Alfresco raises $45 million in funding

Content management firm Alfresco has raised £27 million ($45 million) in capital to help serve an expanding customer base and meet future demand.


Content management firm Alfresco has raised £27 million ($45 million) in capital to help serve an expanding customer base and meet future demand.  

The funding was led by Sageview Capital, plus existing investors Accel Partners, Mayfield Fund and SAP Ventures.

It will partly be used to help Alfresco expand in the government and public sector space in the UK, with the company due to announce at least one major deal in Whitehall in November.

‘Tremendous uptick’ in interest

Speaking to ComputerworldUK, Alfresco’s EMEA VP John Pomeroy said that the company is gaining traction in the policing and emergency services market thanks to the content management platform’s ability to support cases from incident to prosecution.

He said: “At Hampshire Constabulary, they manage their body worn video in an Alfresco environment. We’ve had active interest from many other police forces already, not just in the UK but in other European countries like France. We also work with the fire service in Amsterdam.”

Pomeroy said that the company has experienced a “tremendous uptick” in the level of interest from government in the last 18 months but also in the size and complexity of opportunities.

Alfresco’s customers are split roughly 50/50 between central and local government, he explained.

The company is amongst others working on a common platform project to digitise the criminal justice system for the Ministry of Justice, led by systems integrator Sopra. Its platform is also used by the Department for Business, Innovation and Skills.

In local government, the platform is being used by Bristol City Council to help consolidate its property estate, Pomeroy added.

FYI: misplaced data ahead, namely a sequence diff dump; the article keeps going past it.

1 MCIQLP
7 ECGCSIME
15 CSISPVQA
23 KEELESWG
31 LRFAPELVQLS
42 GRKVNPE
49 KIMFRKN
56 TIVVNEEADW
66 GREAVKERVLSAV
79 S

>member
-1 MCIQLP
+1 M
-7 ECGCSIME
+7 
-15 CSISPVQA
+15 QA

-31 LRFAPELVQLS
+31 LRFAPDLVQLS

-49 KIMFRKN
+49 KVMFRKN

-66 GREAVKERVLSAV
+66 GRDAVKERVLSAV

Open systems

He said that the increase in interest from the public sector was partly thanks to the firm’s ‘unique architecture’ of having an open source version of its product and being based on open standards.

Pomeroy said: “We’re being perceived by customers much more as platform upon which you can build multiple applications to solve different problems. We use open standards which helps to lower the total cost of ownership of the content platform.”

This chimes in well with the government’s policy of encouraging the adoption of open standards across the public sector, which it hopes will make it easier for civil servants to share documents and work collaboratively and for citizens to access and work with information published by government.

Becoming a partner to customers

Pomeroy explained that Alfresco as a whole is trying to move from being a “predominantly reactive organisation where people downloaded the product, then came back to do something more formal with it, to becoming more of a partner to our customers.”

He said: “We’re becoming a company that can work with big customers and government organisations to ensure they can maximise use of the product and get best return on investment on it.

“As a subscription based business we’re only as good as our last year, we need customers to come back to us. We got a 90 percent renewal rate last year but we need to keep pace with that and keep on delivering high levels of customer satisfaction.”

Pomeroy said that Alfresco differentiates itself from the rest of the content management market by having open systems and a hybrid model for hosting.

He said: “It’s a very open platform. We have an open source version of product available, which gives us tremendous reach in developer community, accelerates the pace of innovation and makes the product more robust and secure.

“We also have a hybrid model so customers can have almost identical functionality whether running on premise or in the cloud.”